Note: If the aggregation switches in the legacy network do not support a static MAC configuration for the defined SVIs, it is possible to change the configuration to have all the SVIs using the same HSRP group. That way, the same vMAC will be dynamically created (as it is directly related to the HSRP group number), and it would then be possible to modify the global vMAC value defined on the BGW nodes to match that value.
After adjusting the virtual MAC in the legacy site, implement a state change (switch from standby to active) to force a gratuitous ARP (GARP) process from FHRP. This allows the MAC addresses in the endpoint ARP caches to be updated to match the newly created virtual MAC.
Establish per-VRF routing peering between the aggregation layer switches in the legacy network and the vPC BGWs. This is required when performing the default gateway migration to the vPC BGWs one IP subnet at a time, in order to route traffic between IP subnets that still have the default gateway enabled on the aggregation layer switches and IP subnets that have their default gateways migrated to the vPC BGWs.
Note: This is not needed if all of the subnets are migrated at once.
For establishing this Layer 3 peering, the recommendation is to use a separate pair of dedicated Layer 3 interfaces, as shown in Figure 17. Separate sub-interfaces can be defined in a multitenant (that is, multi-VRF) deployment.
Use of dedicated Layer 3 links between vPC BGW nodes and the legacy network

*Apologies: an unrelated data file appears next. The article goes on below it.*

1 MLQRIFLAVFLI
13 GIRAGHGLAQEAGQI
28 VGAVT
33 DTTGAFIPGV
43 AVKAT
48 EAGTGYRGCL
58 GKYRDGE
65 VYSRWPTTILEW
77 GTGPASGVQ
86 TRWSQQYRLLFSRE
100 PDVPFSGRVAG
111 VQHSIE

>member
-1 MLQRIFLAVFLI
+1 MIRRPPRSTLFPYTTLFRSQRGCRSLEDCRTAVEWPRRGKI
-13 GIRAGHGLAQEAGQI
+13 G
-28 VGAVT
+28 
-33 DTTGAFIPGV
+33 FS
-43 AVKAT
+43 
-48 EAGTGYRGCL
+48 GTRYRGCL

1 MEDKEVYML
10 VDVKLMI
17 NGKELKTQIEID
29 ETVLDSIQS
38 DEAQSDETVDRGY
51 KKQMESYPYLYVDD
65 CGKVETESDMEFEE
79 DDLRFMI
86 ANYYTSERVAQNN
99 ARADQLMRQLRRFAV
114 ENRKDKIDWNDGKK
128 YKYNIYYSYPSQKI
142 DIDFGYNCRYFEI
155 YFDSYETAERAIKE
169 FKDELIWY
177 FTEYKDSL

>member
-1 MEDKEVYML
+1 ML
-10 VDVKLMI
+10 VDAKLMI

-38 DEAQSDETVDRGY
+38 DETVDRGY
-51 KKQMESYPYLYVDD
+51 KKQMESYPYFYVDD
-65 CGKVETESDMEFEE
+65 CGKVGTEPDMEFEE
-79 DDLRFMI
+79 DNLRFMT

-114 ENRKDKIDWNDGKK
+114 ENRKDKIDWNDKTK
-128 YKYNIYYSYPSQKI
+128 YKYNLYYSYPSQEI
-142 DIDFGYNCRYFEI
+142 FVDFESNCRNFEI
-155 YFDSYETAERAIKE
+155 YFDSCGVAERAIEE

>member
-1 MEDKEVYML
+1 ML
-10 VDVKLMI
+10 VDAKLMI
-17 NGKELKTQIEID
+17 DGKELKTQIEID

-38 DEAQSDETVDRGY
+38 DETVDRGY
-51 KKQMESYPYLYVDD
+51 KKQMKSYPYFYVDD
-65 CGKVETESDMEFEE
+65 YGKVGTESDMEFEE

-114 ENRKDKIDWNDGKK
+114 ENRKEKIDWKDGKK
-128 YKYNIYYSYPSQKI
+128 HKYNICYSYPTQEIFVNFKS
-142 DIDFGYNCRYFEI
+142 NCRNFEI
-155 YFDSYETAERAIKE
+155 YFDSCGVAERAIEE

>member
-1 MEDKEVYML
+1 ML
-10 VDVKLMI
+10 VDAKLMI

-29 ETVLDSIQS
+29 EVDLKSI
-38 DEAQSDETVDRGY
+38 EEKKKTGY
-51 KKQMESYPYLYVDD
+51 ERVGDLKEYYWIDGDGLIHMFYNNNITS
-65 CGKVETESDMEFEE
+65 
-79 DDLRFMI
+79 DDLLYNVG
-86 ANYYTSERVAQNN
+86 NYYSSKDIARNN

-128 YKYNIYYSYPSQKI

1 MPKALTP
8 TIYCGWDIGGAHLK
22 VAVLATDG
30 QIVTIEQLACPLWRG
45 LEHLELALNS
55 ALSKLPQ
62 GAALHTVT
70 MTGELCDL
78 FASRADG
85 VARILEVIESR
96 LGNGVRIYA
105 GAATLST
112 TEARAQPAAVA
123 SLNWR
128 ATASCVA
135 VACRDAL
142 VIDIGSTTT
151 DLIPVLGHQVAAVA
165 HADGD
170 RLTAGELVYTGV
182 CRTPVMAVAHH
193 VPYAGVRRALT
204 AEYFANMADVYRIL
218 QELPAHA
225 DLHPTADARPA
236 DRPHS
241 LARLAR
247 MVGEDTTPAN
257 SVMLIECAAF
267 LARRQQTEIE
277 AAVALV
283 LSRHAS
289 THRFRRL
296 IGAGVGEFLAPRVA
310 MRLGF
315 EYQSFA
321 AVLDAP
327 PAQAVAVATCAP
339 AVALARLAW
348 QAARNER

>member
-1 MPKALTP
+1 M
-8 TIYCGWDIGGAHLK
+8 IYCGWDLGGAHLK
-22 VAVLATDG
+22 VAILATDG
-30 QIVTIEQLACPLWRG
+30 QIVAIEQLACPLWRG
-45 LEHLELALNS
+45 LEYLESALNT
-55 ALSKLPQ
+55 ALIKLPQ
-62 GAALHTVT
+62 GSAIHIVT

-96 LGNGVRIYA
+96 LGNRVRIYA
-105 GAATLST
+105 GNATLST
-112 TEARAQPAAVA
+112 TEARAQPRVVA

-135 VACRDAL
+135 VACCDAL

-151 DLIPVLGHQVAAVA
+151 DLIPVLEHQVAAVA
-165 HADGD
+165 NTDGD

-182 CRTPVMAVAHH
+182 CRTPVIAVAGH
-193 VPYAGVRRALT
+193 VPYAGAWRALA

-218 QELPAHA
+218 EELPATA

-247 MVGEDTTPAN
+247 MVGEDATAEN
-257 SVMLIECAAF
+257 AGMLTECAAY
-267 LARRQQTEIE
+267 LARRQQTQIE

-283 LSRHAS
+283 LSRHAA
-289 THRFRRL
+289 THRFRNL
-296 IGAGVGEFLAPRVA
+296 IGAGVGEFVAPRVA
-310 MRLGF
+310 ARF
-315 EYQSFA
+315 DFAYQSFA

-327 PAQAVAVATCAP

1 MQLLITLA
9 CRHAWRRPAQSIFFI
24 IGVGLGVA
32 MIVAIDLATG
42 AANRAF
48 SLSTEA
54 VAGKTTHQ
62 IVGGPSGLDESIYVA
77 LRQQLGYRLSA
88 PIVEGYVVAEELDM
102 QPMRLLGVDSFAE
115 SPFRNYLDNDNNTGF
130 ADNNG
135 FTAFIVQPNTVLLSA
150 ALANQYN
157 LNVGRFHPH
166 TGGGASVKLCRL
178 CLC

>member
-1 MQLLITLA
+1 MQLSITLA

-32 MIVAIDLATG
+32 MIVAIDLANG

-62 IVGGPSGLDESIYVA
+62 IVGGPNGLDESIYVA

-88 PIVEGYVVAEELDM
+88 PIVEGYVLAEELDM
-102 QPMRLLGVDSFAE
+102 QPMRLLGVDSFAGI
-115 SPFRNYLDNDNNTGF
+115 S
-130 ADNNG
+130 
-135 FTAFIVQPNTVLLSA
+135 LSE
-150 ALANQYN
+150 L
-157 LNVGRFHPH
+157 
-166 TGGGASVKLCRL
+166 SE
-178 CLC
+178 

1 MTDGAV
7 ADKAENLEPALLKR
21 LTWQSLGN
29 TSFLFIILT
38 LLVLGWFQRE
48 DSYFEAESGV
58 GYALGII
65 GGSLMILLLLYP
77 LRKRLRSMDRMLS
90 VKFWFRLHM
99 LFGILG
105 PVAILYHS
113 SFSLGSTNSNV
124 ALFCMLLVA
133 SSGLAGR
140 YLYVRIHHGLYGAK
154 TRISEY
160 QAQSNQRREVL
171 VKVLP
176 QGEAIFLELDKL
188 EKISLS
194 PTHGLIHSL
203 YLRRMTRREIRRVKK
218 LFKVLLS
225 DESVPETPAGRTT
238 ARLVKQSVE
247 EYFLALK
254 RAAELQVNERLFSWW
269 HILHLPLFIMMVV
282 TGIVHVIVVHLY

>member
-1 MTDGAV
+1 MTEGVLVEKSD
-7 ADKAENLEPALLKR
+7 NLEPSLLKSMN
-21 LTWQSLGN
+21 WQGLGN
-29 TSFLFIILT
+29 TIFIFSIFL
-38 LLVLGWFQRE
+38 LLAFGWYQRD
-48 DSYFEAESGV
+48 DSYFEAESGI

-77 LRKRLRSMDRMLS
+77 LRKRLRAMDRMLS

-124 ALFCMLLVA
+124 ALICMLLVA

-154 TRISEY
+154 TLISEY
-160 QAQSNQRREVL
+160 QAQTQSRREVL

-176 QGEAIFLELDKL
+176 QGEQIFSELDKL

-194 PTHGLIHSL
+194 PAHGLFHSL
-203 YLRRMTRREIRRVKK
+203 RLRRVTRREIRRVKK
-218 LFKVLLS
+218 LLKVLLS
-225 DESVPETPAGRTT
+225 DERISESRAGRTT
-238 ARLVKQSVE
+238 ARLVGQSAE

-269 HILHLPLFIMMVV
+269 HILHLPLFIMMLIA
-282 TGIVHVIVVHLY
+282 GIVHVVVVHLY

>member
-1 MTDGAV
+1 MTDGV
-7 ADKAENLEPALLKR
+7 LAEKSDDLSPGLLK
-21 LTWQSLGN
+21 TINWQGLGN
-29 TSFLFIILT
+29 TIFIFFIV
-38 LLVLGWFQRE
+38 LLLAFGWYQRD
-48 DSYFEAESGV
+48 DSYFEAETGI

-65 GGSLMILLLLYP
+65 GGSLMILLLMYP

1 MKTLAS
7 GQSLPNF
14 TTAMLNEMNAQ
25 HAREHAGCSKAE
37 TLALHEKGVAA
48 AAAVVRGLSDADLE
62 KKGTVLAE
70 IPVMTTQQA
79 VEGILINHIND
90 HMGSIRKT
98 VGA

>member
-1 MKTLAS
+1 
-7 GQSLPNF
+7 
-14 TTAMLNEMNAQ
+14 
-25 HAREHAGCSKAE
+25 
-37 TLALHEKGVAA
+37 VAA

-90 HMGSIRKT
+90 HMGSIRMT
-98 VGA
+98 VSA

Below is the configuration required on the aggregation switches; a matching configuration, obviously, is needed on the vPC BGWs. Notice that the use of IPv4 BGP for establishing the per-VRF peering would allow an automatic redistribution with the overlay EBGP EVPN control plane used with remote BGW nodes.
description L3 Link to vPC BGW1 (T1)
encapsulation dot1q 10
vrf member Tenant-1
ip address 192.168.36.4/31
router bgp 65520
address-family ipv4 unicast
Create a subinterface per tenant and enable exchange of IPv4 routes with the BGP neighbor.
Note: The best practice is to create a full mesh of L3 links between the aggregation layer switches and the vPC BGWs to speed up convergence in case of a link or node failure.
At this point, it is possible to disable the FHRP SVIs on the aggregation layer and enable the DAG SVIs on the vPC BGW nodes. This step will move all first-hop gateway operations to the vPC BGWs connected to the aggregation layer. As previously mentioned, this can be done on a per-subnet basis.